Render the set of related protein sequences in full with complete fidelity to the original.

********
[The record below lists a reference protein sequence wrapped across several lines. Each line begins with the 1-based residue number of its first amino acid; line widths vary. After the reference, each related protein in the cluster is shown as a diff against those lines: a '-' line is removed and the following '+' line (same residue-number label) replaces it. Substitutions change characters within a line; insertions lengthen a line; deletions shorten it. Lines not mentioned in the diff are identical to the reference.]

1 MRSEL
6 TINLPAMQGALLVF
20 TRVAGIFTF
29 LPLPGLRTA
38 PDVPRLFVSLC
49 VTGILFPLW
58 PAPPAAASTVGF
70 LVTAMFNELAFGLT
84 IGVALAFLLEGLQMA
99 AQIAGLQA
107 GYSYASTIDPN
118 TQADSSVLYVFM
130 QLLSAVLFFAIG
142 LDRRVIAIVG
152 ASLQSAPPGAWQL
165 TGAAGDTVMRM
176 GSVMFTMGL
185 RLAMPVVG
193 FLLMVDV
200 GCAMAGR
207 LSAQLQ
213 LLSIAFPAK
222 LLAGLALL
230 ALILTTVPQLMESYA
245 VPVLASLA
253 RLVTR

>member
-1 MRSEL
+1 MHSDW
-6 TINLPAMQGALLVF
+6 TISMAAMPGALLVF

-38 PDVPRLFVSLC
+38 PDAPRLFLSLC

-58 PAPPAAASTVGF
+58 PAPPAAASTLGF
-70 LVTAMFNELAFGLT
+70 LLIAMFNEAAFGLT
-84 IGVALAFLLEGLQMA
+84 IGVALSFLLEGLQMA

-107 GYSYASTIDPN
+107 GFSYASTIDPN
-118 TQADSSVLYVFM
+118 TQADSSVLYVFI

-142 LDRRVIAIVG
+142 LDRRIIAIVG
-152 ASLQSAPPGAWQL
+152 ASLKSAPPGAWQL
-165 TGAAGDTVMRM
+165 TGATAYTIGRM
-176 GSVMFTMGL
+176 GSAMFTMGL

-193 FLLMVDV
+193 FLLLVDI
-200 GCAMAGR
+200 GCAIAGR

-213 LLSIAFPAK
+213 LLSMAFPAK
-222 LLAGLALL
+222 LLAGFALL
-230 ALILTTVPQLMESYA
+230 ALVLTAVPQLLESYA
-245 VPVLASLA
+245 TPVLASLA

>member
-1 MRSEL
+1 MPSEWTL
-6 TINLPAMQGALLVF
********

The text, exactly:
[The record below lists a reference protein sequence wrapped across several lines. Each line begins with the 1-based residue number of its first amino acid; line widths vary. After the reference, each related protein in the cluster is shown as a diff against those lines: a '-' line is removed and the following '+' line (same residue-number label) replaces it. Substitutions change characters within a line; insertions lengthen a line; deletions shorten it. Lines not mentioned in the diff are identical to the reference.]

1 MRSEL
6 TINLPAMQGALLVF
20 TRVAGIFTF
29 LPLPGLRTA
38 PDVPRLFVSLC
49 VTGILFPLW
58 PAPPAAASTVGF
70 LVTAMFNELAFGLT
84 IGVALAFLLEGLQMA
99 AQIAGLQA
107 GYSYASTIDPN
118 TQADSSVLYVFM
130 QLLSAVLFFAIG
142 LDRRVIAIVG
152 ASLQSAPPGAWQL
165 TGAAGDTVMRM
176 GSVMFTMGL
185 RLAMPVVG
193 FLLMVDV
200 GCAMAGR
207 LSAQLQ
213 LLSIAFPAK
222 LLAGLALL
230 ALILTTVPQLMESYA
245 VPVLASLA
253 RLVTR

>member
-1 MRSEL
+1 MHSDW
-6 TINLPAMQGALLVF
+6 TISMAAMPGALLVF

-38 PDVPRLFVSLC
+38 PDAPRLFLSLC

-58 PAPPAAASTVGF
+58 PAPPAAASTLGF
-70 LVTAMFNELAFGLT
+70 LLIAMFNEAAFGLT
-84 IGVALAFLLEGLQMA
+84 IGVALSFLLEGLQMA

-107 GYSYASTIDPN
+107 GFSYASTIDPN
-118 TQADSSVLYVFM
+118 TQADSSVLYVFI

-142 LDRRVIAIVG
+142 LDRRIIAIVG
-152 ASLQSAPPGAWQL
+152 ASLKSAPPGAWQL
-165 TGAAGDTVMRM
+165 TGATAYTIGRM
-176 GSVMFTMGL
+176 GSAMFTMGL

-193 FLLMVDV
+193 FLLLVDI
-200 GCAMAGR
+200 GCAIAGR

-213 LLSIAFPAK
+213 LLSMAFPAK
-222 LLAGLALL
+222 LLAGFALL
-230 ALILTTVPQLMESYA
+230 ALVLTAVPQLLESYA
-245 VPVLASLA
+245 TPVLASLA

>member
-1 MRSEL
+1 MPSEWTL
-6 TINLPAMQGALLVF